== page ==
GREENVILLE, S.C. — Brian Hotarek, who began last week as president and chief executive officer at Bi-Lo Holdings here, said the company would increase its capital spending this year in an effort to revitalize sales.
The longtime Ahold veteran pledged to continue the strategic plan launched by his predecessor, Dean Cohagan, who is retiring. “I have the benefit of knowing the company and the strategic initiatives and business processes that are under way. The company is well-focused. It will be business as usual,” Hotarek told SN in an interview.
A former chief financial officer at Ahold USA Retail and at Stop & Shop, Hotarek was asked to join Bi-Lo's board of directors last summer by Bi-Lo's owner, Lone Star Holdings. As CFO at Ahold, Hotarek helped arrange the sale of Bi-Lo to Lone Star in 2005.
Cohagan had served as CEO of Bi-Lo since 2001, when it was a division of Ahold, and stayed with the company through its transition to the new ownership group and the sale of its weaker assets to C&S Wholesale Grocers. Cohagan is also a veteran of Stop & Shop and a former colleague of Hotarek.
Hotarek inherits leadership of a 305-store retailer with strong locations and market share in a six-state Southeast operating area, but also one he acknowledged was in need of investment and better sales performance. To that end, Hotarek said he would continue with plans to significantly step up investment in the store base and in technology during his first year at the helm.
“We had a modest capital program in 2006, and in 2007 there will be a lot more activity, particularly in the back half of the year. You'll see it,” he said. “We are going to have eight to 10 new or relocated stores, and a number of expansions and major and minor remodels, as we continue to update the quality of the stores in order to meet or exceed the expectations of our customers.”
Investment in Bi-Lo had slowed to a trickle in 2004 and 2005 as Ahold sought a buyer for the franchise. At the time of the sale to Lone Star, Bi-Lo shed more than 100 stores as it concentrated only in markets where it could have a No. 1 or No. 2 market-share position.
Hotarek declined to disclose how much Bi-Lo would spend on capital expenditures this year, but he said some would be devoted to information technology.
“The team has been implementing DemandTec — that's a significant investment that's going to create a lot more value for our customers and give us the tools to be more effective in our promotional spend. We're also investing in our entire pricing structure, and in our customer data warehouse, so that we better understand the needs of our customers in each of our markets,” Hotarek said. “That will give us tools to help us work more closely with our vendors, and it will also help us reduce our costs.”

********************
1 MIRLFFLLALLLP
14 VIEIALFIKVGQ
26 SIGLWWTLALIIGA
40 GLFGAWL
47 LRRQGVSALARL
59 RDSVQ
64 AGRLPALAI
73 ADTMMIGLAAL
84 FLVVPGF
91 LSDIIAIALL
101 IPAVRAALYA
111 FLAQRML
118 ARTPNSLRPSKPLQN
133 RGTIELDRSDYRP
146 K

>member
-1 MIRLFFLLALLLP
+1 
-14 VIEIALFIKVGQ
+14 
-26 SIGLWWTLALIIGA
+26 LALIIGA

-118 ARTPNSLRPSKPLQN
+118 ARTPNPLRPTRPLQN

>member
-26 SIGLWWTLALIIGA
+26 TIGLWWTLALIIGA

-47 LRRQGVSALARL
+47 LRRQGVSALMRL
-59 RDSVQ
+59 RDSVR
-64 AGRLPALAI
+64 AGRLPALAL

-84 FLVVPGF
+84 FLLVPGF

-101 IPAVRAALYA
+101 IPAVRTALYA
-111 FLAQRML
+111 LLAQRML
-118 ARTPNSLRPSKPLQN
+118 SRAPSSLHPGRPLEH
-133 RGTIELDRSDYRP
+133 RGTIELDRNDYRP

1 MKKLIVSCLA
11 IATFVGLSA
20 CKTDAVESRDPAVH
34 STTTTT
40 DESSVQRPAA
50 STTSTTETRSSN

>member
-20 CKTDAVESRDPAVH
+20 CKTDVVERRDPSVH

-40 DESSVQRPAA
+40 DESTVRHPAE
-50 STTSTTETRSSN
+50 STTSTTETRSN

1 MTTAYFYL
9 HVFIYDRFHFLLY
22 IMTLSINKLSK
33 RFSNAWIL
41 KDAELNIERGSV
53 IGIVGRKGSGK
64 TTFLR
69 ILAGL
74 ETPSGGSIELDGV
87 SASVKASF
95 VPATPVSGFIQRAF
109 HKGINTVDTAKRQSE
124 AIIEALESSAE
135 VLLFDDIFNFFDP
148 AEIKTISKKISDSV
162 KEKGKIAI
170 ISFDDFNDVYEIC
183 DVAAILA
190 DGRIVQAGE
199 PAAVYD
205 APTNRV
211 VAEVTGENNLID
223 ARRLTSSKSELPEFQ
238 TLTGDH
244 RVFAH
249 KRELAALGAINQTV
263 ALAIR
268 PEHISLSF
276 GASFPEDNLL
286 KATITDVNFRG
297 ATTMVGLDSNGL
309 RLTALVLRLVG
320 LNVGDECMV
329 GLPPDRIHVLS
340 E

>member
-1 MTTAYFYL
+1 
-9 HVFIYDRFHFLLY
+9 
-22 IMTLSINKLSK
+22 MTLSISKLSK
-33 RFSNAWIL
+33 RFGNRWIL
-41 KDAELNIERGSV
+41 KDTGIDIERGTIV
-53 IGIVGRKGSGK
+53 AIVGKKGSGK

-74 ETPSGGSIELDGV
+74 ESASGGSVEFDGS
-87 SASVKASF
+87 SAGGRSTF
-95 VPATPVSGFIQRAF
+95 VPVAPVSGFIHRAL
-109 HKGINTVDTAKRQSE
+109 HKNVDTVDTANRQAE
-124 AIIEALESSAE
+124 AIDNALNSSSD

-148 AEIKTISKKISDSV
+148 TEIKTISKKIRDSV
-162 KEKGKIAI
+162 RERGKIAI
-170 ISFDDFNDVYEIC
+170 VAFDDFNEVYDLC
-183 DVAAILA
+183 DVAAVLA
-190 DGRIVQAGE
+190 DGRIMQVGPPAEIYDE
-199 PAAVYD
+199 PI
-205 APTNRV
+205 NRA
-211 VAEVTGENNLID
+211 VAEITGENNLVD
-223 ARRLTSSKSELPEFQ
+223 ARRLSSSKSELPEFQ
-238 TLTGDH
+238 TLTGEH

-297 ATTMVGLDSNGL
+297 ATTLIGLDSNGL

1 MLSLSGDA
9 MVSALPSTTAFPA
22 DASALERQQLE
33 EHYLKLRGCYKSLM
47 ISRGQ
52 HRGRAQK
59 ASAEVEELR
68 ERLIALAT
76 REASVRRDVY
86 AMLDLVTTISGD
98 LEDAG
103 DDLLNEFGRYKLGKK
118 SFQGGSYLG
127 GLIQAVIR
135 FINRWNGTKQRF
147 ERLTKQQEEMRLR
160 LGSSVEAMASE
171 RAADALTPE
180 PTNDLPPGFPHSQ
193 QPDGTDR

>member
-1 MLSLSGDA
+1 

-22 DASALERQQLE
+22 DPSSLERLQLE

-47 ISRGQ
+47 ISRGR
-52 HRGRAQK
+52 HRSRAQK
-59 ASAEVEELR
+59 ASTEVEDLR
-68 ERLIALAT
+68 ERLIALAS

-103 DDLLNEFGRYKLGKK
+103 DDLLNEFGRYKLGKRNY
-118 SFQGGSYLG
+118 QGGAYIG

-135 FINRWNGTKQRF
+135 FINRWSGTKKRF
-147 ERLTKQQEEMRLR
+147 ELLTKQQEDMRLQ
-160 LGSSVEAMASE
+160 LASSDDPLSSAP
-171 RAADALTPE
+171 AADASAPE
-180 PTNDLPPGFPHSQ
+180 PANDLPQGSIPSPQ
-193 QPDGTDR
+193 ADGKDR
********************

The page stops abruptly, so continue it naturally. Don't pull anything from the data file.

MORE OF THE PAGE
Bi-Lo's recent sales results have been “softer than expected,” Hotarek acknowledged.
Standard & Poor's in December assigned Bi-Lo a “negative” outlook while affirming its “B” corporate credit rating. “Although Bi-Lo operates in the fast-growing Southeast U.S., competition is intense, and achieving sustained improvement in same-store sales will be challenging,” Stella Kapur, an analyst for S&P, wrote in a recent report.
Kapur noted that Wal-Mart's store openings in the region have slowed, but that Bi-Lo could face more competition from a revitalized Winn-Dixie, which recently emerged from bankruptcy protection. Competitive store openings and increased promotional activity by competitors have also negatively impacted sales and profits recently, she said.
“While our fourth quarter was softer than expected, we finished the year with positive momentum, which we're carrying into the first quarter of 2007,” Hotarek said. “The Southeast is highly competitive. You have Wal-Mart Supercenters and a lot of good regional supermarket chains.
“The good news is we have great market share in our key markets, good customer acceptance and we're doing a lot of things right. We will continue to be a market leader in the Southeast.”